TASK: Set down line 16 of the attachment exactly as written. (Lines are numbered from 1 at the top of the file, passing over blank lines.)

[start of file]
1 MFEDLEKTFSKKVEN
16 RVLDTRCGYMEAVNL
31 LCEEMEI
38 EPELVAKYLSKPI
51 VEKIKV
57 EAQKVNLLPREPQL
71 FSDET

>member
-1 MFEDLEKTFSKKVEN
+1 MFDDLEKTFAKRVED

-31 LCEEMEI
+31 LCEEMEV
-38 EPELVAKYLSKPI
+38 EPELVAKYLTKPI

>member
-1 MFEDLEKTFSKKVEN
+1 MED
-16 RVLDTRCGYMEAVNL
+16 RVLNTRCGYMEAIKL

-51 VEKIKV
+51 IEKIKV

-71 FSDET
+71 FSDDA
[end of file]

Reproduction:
-1 MFEDLEKTFSKKVEN